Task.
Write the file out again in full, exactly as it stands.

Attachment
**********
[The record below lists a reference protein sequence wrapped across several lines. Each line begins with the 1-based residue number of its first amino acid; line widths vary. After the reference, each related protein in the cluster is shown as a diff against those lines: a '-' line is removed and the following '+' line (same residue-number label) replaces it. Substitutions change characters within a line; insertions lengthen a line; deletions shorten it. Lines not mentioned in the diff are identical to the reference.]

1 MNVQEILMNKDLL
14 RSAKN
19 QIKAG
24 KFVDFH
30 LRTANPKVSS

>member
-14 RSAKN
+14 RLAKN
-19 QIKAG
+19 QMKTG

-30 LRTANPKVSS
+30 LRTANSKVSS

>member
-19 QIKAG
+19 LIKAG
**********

[The record below lists a reference protein sequence wrapped across several lines. Each line begins with the 1-based residue number of its first amino acid; line widths vary. After the reference, each related protein in the cluster is shown as a diff against those lines: a '-' line is removed and the following '+' line (same residue-number label) replaces it. Substitutions change characters within a line; insertions lengthen a line; deletions shorten it. Lines not mentioned in the diff are identical to the reference.]

1 MNVQEILMNKDLL
14 RSAKN
19 QIKAG
24 KFVDFH
30 LRTANPKVSS

>member
-14 RSAKN
+14 RLAKN
-19 QIKAG
+19 QMKTG

-30 LRTANPKVSS
+30 LRTANSKVSS

>member
-19 QIKAG
+19 LIKAG